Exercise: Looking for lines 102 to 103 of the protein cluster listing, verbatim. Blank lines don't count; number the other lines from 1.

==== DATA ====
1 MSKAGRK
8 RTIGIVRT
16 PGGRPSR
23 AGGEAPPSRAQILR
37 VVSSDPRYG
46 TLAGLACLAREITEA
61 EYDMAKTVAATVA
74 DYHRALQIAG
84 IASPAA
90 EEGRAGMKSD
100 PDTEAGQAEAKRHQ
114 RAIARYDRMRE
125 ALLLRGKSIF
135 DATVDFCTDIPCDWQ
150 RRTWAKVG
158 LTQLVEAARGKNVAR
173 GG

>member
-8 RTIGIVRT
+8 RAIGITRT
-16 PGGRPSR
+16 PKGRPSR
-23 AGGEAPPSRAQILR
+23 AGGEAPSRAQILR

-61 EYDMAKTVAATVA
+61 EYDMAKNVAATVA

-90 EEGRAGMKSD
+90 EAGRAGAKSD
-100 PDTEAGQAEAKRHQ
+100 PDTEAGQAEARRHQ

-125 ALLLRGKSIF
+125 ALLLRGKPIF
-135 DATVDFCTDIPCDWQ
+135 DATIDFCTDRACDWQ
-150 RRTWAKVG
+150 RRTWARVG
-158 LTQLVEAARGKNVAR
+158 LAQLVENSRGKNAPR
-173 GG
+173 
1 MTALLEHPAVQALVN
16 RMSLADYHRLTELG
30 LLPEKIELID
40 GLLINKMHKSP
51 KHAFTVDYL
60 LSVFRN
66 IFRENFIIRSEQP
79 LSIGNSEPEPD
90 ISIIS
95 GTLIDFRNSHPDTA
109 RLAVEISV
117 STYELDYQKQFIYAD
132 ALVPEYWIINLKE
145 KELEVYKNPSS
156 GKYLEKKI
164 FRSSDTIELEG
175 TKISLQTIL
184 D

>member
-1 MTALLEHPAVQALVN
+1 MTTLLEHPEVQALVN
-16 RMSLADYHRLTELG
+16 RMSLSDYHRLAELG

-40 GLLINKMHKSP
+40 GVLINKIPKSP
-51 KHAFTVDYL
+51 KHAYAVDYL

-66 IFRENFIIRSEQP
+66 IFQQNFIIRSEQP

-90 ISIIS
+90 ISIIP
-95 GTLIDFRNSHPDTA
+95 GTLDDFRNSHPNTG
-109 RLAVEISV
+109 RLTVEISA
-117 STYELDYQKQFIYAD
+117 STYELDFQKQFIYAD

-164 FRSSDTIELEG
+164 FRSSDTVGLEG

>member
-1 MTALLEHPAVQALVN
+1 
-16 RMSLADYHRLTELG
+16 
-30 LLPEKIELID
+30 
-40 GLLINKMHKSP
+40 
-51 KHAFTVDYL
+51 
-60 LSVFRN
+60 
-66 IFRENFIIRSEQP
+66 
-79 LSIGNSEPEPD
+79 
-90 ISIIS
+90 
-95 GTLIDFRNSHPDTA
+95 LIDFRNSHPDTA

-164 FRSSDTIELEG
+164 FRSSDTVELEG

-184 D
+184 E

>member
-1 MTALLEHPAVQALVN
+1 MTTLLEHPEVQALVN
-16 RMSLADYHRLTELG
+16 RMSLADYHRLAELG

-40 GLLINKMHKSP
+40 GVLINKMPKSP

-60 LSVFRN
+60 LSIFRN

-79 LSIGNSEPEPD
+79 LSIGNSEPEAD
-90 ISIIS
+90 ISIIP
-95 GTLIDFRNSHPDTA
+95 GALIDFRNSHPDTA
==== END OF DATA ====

+164 FRSSDTVELEG

-184 D